lung and heart transplantation, IL-17 has also been reported to be
involved in allograft acute rejection [41,42]. A recent study
reported that the levels of circulating CD4+IL217+ T cells are
substantially higher in rejection group than in non-rejection group
in liver transplant recipients, and the frequency of CD4+IL217+
cells in peripheral blood is positively correlated with the rejection
activity index . Recent researches reported that a new
subpopulation of CD161+ Treg is able to produce IL-17 and has
both inflammatory and suppressive potentials [44,45]. The
functional and phenotypic characteristics of this subset in
alloreactive response are worth further study.
The frequency of Tregs in Gr-AR is significantly lower; on the
contrary, the frequency of Th17 cells in Gr-AR is significantly
higher than that in Gr-SF. In addition, the frequency of circulating
Tregs has a negative correlation with RAI, whereas the frequency
of circulating Th17 cells has a positive correlation with RAI. These
data indicate that the decreased levels of Tregs and increased
levels of Th17 cells may be involved in the acute rejection episodes
in liver transplantation. Histopathological results demonstrate that
the allograft tissue with acute rejection is extensively infiltrated
with Tregs and Th17 cells. These findings are consistent with that
from Stenards study, which revealed increased intragraft Tregs
during acute rejection . Such data suggest that Tregs are
mobilized to the site of immune activation and may participate in
the regulation of alloreactive responses. However, the observation
that acute allograft rejection can occur, even in the presence of
Tregs, indicates that at least under some circumstances the
mobilization of Tregs to the site is insufficient to effectively
downmodulate the alloreactivity.
Next, we suggest the mechanism by which Tregs are involved in
the rejection episodes. CTLA-4 is an inhibitory receptor expressed
by both activated T cells and Tregs, and may be crucial for their
activity. HLA-DR is a marker for T cell activation. Ki67 is a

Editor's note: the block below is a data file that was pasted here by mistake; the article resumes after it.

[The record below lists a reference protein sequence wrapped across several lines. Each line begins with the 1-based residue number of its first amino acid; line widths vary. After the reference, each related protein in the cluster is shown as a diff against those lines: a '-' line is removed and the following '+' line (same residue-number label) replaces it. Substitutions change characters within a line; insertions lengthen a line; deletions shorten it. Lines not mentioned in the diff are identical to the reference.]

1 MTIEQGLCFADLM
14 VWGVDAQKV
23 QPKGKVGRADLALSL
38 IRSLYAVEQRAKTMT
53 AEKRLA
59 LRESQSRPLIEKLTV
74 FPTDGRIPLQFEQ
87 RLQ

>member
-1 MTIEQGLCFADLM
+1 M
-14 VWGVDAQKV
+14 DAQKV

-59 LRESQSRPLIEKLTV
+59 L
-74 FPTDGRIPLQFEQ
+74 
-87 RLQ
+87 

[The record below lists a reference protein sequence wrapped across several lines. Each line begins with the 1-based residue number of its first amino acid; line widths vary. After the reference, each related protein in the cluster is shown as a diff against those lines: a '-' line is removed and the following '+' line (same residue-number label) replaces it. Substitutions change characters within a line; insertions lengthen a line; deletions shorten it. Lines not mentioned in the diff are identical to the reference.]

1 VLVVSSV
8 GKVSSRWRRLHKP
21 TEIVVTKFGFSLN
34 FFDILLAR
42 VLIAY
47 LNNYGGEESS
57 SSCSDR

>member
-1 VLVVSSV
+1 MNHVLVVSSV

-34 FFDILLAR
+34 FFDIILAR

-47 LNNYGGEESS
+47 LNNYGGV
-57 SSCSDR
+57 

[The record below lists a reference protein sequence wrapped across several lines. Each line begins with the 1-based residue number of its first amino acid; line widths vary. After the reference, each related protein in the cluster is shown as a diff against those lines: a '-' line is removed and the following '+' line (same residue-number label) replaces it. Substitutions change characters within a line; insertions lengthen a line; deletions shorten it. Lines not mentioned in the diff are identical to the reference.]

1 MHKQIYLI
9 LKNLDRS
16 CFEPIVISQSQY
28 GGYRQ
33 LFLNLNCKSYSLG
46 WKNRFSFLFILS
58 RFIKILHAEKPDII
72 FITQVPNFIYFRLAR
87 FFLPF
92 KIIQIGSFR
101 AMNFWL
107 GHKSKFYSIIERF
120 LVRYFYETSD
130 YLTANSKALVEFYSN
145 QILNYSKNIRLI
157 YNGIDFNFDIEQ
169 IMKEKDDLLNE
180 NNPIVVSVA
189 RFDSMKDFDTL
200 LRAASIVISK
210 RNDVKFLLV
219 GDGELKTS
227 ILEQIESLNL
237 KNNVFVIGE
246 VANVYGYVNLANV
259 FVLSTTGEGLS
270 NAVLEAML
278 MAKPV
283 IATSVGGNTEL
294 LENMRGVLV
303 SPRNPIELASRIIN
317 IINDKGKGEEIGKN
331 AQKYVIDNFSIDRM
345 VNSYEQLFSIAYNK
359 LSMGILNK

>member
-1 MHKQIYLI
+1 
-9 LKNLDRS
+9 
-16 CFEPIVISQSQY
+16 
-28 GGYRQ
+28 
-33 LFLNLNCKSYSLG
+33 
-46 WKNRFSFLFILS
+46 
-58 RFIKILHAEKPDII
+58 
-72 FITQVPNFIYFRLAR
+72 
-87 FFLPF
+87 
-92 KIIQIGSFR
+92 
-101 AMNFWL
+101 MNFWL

marker of T cell proliferation. In our results, the percentages of
CTLA-4 and HLA-DR+ Tregs are significantly higher in Gr-SF
than in Gr-AR. In addition, the level of Ki67+ Tregs is
significantly higher in Gr-SF than in Gr-AR. In general, the
increase in the frequencies of CTLA-4+ Tregs, HLA-DR+ Tregs,
and Ki67+ Tregs following the alloreactive immunosuppression
may facilitate Tregs to exert their suppressive function, and may
reflect the restoration of their functions because these changes
occurred in parallel with stable liver functions. However, we have
not assessed the suppressive function of Tregs in stable versus
acutely rejecting subjects, so cannot draw any conclusions about
the functional relevance of these cells in preventing/ameliorating
rejection and impacting transplant outcomes.
In conclusion, maintaining an appropriate balance between
Tregs and Th17 cells is indispensable for the maintenance of stable
liver function in transplant recipients. Tilting Tregs-Th17
equilibrium toward Tregs dominance may promote transplant
tolerance. However, we carried out a small-scale observation study
that is underpowered to draw firm conclusions about cause and
Figure 3. The frequency of Tregs, the frequency of Th17 cells, and Tregs/Th17 ratio are correlated with RAI. To confirm whether Tregs,
Th17 cells and Tregs/Th17 were associated with the liver allograft rejection, we analyzed the correlation between RAI and the frequency of circulating
Tregs, the frequency of circulating Th17 cells, and Tregs/Th17 ratio. We found that the Tregs level and Tregs/Th17 ratio had a negative correlation
with RAI, whereas the Th17 cell level showed a positive correlation with RAI (P,0.01).
effect between Treg/Th17 ratio and acute rejection. These
findings should be the subject of further inquiry through a
carefully conducted, larger, prospective study to determine
whether Tregs/Th17 ratio can be used as a diagnosis marker
and whether it may serve as a potential therapeutic target to
manage the acute rejection of liver allografts.
Figure 4. The phenotypes of CTLA-4+, HLA-DR+, Ki67+ Tregs in liver transplant patients. The activated and proliferative molecules on
Tregs were detected in liver transplant patients. The results showed that the frequencies of CTLA-4+, HLA-DR+, and Ki67+ Tregs were higher in Gr-SF
than in Gr-AR (all P,0.05). The above data suggested more Tregs were active and proliferating in Gr-SF than in Gr-AR in liver transplant recipients.
Conceived and designed the experiments: YW MZ ZWL FSW MS.
Performed the experiments: YW WGR YCS YLS HBW LJ MS. Analyzed
the data: YW MZ MS. Contributed reagents/materials/analysis tools: MZ
ZWL FSW MS. Contributed to the writing of the manuscript: MS.